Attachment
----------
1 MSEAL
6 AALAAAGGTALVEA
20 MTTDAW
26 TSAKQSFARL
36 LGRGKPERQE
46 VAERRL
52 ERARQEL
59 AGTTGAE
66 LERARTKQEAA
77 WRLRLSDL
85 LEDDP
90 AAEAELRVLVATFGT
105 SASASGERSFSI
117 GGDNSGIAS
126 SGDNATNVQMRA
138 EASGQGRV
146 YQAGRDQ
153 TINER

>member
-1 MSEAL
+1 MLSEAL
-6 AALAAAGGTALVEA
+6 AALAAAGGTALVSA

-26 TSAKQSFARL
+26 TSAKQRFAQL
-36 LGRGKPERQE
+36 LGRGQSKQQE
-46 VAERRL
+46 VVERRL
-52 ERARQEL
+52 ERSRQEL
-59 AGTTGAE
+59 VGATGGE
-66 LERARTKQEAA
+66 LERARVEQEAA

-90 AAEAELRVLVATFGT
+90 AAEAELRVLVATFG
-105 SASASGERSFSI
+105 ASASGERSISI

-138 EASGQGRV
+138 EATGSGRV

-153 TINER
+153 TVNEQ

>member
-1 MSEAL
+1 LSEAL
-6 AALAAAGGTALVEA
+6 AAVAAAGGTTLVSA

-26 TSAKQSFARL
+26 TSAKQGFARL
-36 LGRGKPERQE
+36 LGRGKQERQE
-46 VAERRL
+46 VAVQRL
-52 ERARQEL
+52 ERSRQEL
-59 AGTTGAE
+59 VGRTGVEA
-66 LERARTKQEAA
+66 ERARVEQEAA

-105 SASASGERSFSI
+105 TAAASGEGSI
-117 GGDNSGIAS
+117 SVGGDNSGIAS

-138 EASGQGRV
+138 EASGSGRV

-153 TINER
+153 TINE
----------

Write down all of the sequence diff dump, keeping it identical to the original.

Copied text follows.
1 MSEAL
6 AALAAAGGTALVEA
20 MTTDAW
26 TSAKQSFARL
36 LGRGKPERQE
46 VAERRL
52 ERARQEL
59 AGTTGAE
66 LERARTKQEAA
77 WRLRLSDL
85 LEDDP
90 AAEAELRVLVATFGT
105 SASASGERSFSI
117 GGDNSGIAS
126 SGDNATNVQMRA
138 EASGQGRV
146 YQAGRDQ
153 TINER

>member
-1 MSEAL
+1 MLSEAL
-6 AALAAAGGTALVEA
+6 AALAAAGGTALVSA

-26 TSAKQSFARL
+26 TSAKQRFAQL
-36 LGRGKPERQE
+36 LGRGQSKQQE
-46 VAERRL
+46 VVERRL
-52 ERARQEL
+52 ERSRQEL
-59 AGTTGAE
+59 VGATGGE
-66 LERARTKQEAA
+66 LERARVEQEAA

-90 AAEAELRVLVATFGT
+90 AAEAELRVLVATFG
-105 SASASGERSFSI
+105 ASASGERSISI

-138 EASGQGRV
+138 EATGSGRV

-153 TINER
+153 TVNEQ

>member
-1 MSEAL
+1 LSEAL
-6 AALAAAGGTALVEA
+6 AAVAAAGGTTLVSA

-26 TSAKQSFARL
+26 TSAKQGFARL
-36 LGRGKPERQE
+36 LGRGKQERQE
-46 VAERRL
+46 VAVQRL
-52 ERARQEL
+52 ERSRQEL
-59 AGTTGAE
+59 VGRTGVEA
-66 LERARTKQEAA
+66 ERARVEQEAA

-105 SASASGERSFSI
+105 TAAASGEGSI
-117 GGDNSGIAS
+117 SVGGDNSGIAS

-138 EASGQGRV
+138 EASGSGRV

-153 TINER
+153 TINE